3) Toronto beats Utah and Rudy Gobert is a frustrated man. There were a lot of things the Raptors did right visiting the Jazz on Monday night. One was getting Pascal Siakam and Serge Ibaka going, both of them had 28 points on the night.

Another thing Toronto did right was isolating Rudy Gobert when the Jazz had the ball. Gobert finished the night with six points on four shots, Donovan Mitchell and Mike Conley did a poor job of finding him in the flow of the offense.

Gobert wasn’t getting touches, then he got in a little tussle with OG Anuoby that somehow led to an ejection with less than a minute to go in the game (this is a soft ejection in my book).

Gobert was emotional and worked up after the game, saying in the future if he’s going to get ejected, he’s going to get his money’s worth (via ESPN).

“I don’t think it makes sense to me. But next time, I’ll do justice myself so the official can eject me for a reason,” Gobert told reporters…

Gobert said Anunoby “tried to elbow me in the face.”

“And the guy that’s getting paid to protect the other players didn’t do his job,” Gobert said, referring to the officials. “There was a little altercation, and we both got ejected when I didn’t do anything back, pretty much, which I don’t understand.”

Not sure I blame him.

Utah had righted the ship and won five in a row before this loss. They need all the wins they can get down the stretch, they sit as the Four seed in the West, now two games back of Denver for the three seed, but also just one game ahead of Oklahoma City and falling back to the five seed where they would start the playoffs on the road.

Jamal Murray, Nuggets throwing down dunks on shorthanded Bucks (VIDEO)

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Monday night’s Bucks’ lineup in Denver looks a lot different from the elite defensive one that went up against the Lakers last Friday night. No Giannis Antetokounmpo (sprained knee), no Brook Lopez, no Khris Middleton, no Eric Bledsoe, not even Donte DiVincenzo.

That opened up a runway and Denver’s Jamal Murray took advantage — then got the bad call against him.

There is no way that is an offensive foul. The Bucks’ D.J. Wilson was moving, not vertical, not in the restricted area, and Murray did not use his off arm to create space. That’s just a bad call.

Here is Murray to Jarami Grant for one that does count.

What’s left of the Bucks were keeping this game close midway through the fourth quarter.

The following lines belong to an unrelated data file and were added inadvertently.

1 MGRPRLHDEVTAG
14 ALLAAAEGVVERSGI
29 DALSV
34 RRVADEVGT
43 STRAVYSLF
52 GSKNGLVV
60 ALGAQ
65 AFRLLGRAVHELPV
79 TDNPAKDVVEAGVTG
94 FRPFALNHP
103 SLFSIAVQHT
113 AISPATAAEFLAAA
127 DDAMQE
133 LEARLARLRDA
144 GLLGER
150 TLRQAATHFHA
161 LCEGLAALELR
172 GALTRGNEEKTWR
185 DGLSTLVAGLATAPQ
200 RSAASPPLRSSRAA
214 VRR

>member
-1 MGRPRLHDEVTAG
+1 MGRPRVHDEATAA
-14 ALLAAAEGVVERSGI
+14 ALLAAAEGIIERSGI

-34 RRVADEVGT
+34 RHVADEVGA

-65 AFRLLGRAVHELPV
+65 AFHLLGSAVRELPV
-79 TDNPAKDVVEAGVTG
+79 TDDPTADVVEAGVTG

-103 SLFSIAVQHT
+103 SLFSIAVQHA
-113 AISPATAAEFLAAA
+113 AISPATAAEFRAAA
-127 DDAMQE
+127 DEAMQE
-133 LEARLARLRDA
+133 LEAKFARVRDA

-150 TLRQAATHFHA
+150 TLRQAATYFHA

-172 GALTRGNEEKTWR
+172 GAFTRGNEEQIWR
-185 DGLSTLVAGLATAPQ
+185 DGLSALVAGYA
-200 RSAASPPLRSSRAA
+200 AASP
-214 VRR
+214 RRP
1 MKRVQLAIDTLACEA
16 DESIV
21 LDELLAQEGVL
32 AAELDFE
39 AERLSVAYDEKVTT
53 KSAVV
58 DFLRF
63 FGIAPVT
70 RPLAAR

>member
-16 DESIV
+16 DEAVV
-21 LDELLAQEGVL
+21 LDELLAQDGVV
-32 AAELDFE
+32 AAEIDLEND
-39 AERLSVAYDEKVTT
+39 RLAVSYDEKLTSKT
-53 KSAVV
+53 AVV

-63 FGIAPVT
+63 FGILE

Three Things to Know: Welcome to the Lakers’ measuring stick weekend

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Every day in the NBA there is a lot to unpack, so every weekday during the NBA regular season we are here to help you break it all down. Here are three things you need to know from yesterday in the NBA.

1) Welcome to the Lakers’ measuring stick weekend. The conventional wisdom from NBA pundits — and their sources inside the game — is that there are three teams on the top tier in the NBA as we approach the playoffs: The Bucks, Lakers, and Clippers.

Every other team with title dreams — Boston, Denver, Houston, Toronto — are trying to prove they belong on that level.

This weekend, we may get a sense of the pecking order in that top tier. Friday night, the Lakers host the Milwaukee Bucks. Sunday, the Lakers and Clippers face off in the last meaningful game between them this season.

This is the Lakers’ measuring stick weekend.

The Lakers have been the best team — and the most consistent team — in the West all season long. After years of conserving energy during the regular season in preparation for a deep playoff run (where he had to carry lesser teams), LeBron James has gone all-out in an MVP-level season. LeBron averaged 25.4 points, 7.8 rebounds, and an NBA-best 10.7 assists a game, all while playing strong defense night in and night out. Mix in a season from Anthony Davis that will get him down-ballot MVP votes — 26.6 points and 9.5 rebounds a game — and you have the best duo in the NBA.

Those two, with just a little help, can get the Lakers a win most nights.

This weekend for the Lakers is not most nights.

The Milwaukee Bucks come to town with the best defense in the NBA this season by a longshot, one predicated on taking away shots in the paint and corner threes. That will be the most interesting thing to watch in this game: The Lakers have great size and length, and they average 53.7 points in the paint a game (second in the league), while the Bucks surrender just 38.6 points a game in the paint, fewest in the league. Can the Bucks turn the Lakers into a jump-shooting team? If they do, Milwaukee wins. If the Lakers get to the rim, they win.